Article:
This plate is generally interpreted as a bull-slaying scene. Three bulls are placed in a horizontal line, facing the same direction. They have massive, ham-like rumps and short but thick necks which resemble those of a bull on the Sark phalerae. Focusing on their shape and hatching patterns of the bodies, Powell traces their origin back to Anatolian and earlier Urartian tradition. On the lower right side of each bull, a man is standing in the posture of attacking the bull with a sword. Under the feet of each bull, by the side of each man, a dog is depicted as running toward the left while a cat-like creature is running in the same direction over the back of the bull. These cats as well as the dogs have the same hanging feet. As shown in other plates, the spaces between each figure are filled with tear-drop shaped leaves.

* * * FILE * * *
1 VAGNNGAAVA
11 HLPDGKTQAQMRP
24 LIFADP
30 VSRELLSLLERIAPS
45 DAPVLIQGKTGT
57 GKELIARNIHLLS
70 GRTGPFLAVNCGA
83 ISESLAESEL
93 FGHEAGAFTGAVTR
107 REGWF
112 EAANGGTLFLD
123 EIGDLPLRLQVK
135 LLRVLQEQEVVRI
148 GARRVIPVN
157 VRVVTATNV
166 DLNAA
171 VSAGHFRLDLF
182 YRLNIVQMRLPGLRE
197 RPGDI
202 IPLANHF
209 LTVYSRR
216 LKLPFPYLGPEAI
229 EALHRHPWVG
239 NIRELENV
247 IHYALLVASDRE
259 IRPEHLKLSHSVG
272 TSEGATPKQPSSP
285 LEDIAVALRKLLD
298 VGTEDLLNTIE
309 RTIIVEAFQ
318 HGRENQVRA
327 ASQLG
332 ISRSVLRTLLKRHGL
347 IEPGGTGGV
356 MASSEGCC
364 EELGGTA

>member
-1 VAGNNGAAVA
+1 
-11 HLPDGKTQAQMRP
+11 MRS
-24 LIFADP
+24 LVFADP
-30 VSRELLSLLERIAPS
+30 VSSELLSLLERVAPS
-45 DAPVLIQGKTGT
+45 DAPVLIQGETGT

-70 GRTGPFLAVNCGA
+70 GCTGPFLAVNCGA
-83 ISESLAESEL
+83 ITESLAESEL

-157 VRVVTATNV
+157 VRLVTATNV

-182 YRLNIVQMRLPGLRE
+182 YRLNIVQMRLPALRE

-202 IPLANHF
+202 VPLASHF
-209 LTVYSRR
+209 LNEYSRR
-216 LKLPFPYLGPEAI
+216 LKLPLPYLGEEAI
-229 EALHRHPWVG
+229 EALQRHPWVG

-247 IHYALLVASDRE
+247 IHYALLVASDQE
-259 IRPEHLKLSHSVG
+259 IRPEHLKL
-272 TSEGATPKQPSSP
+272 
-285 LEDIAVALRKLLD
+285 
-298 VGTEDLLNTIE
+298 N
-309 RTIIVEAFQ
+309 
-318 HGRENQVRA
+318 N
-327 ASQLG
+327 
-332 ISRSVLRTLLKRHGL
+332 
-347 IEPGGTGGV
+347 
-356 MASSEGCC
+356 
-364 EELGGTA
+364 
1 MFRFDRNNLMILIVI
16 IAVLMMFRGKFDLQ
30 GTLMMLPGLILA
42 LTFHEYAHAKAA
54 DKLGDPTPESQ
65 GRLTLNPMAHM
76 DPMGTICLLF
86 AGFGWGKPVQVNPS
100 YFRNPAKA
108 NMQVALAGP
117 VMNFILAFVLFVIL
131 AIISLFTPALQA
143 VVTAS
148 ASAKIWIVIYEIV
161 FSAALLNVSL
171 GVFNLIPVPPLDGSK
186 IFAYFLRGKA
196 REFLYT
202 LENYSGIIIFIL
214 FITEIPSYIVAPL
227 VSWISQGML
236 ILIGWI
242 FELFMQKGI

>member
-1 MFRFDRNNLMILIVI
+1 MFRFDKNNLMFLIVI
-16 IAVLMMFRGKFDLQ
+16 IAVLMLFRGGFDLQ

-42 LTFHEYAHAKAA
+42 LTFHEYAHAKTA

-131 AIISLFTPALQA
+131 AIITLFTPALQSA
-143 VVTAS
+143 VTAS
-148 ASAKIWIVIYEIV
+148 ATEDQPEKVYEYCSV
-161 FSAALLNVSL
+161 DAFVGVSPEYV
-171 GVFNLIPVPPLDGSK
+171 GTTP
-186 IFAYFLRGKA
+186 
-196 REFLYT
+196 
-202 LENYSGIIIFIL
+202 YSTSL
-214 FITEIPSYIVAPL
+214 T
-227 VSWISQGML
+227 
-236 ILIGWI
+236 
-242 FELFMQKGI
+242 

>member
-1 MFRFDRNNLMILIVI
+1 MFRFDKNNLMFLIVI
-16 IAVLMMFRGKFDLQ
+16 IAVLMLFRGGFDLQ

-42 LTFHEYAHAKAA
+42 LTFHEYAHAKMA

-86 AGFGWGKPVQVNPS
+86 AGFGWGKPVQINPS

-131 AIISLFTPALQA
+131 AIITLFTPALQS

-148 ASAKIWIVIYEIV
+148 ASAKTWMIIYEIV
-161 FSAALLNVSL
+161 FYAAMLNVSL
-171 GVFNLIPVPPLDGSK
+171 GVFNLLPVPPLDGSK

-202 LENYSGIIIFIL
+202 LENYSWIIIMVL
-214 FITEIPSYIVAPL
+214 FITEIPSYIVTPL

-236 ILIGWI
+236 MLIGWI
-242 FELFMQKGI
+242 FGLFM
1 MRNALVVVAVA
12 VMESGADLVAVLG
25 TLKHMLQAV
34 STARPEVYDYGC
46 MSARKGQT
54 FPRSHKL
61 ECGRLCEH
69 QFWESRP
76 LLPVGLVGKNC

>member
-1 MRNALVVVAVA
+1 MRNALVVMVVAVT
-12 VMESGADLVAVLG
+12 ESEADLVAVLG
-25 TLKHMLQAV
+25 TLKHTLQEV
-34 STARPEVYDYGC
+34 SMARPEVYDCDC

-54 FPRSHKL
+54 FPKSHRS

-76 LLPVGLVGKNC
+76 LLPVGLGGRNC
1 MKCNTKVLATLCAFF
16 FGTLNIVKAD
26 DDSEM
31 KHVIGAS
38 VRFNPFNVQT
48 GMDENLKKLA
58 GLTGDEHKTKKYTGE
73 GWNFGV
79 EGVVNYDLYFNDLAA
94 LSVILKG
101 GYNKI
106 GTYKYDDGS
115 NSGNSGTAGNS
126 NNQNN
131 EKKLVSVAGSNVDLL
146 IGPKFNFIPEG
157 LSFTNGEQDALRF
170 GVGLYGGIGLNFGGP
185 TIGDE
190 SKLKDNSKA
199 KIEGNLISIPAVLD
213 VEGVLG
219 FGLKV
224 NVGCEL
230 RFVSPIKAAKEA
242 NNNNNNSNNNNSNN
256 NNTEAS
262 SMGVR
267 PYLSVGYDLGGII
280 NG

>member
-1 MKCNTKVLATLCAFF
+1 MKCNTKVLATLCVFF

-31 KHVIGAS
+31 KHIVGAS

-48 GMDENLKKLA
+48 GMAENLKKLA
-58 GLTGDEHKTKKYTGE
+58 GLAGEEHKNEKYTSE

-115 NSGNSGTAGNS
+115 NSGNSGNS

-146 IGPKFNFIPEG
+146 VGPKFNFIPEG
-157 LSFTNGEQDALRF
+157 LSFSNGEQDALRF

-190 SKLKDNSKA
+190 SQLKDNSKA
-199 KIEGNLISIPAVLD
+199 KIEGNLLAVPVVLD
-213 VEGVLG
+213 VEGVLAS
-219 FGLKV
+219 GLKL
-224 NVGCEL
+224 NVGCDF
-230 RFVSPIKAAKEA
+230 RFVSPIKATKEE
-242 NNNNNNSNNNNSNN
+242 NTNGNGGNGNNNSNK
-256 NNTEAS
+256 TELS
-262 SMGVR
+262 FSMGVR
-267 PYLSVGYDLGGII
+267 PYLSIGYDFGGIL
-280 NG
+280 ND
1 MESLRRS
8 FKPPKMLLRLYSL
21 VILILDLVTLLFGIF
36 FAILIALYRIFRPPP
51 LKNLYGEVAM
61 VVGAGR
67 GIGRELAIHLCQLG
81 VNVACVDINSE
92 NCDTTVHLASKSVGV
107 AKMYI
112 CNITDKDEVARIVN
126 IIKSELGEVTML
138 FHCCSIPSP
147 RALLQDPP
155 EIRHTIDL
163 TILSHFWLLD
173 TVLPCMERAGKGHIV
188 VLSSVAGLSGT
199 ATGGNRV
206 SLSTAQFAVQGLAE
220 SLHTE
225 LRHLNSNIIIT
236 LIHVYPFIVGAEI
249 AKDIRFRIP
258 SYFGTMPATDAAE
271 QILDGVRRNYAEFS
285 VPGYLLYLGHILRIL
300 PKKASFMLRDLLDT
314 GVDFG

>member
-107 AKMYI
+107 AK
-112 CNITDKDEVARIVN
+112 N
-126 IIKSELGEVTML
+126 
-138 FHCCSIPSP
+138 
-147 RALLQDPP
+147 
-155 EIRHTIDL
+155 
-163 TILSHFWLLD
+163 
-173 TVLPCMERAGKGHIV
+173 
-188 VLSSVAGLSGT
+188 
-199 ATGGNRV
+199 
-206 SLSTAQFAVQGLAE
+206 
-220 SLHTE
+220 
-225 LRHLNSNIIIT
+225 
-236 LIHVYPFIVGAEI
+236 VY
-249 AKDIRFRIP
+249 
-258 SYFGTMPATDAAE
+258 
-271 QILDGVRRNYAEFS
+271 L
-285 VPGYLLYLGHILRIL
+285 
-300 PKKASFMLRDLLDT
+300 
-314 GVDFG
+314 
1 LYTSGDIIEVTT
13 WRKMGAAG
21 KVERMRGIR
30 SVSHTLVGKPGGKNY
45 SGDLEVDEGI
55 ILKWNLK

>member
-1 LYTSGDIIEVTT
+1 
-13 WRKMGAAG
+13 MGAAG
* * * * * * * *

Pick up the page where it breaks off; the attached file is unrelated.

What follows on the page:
The three fold composition of this plate is often related with the Celtic triad in which the actions of heroes and the slaying of monsters are set in groups of three. Here, the figures are not completely identical; the middle man wears a jacket and the other two do not. However, the basic concept of the composition seems to have a strong connection with the Celtic tradition. Since all the bulls and human figures are represented in a highly stylized, static, monumental posture, Ellis Davidson concludes that the scene depicts a ritual killing with "no attempt at realism."
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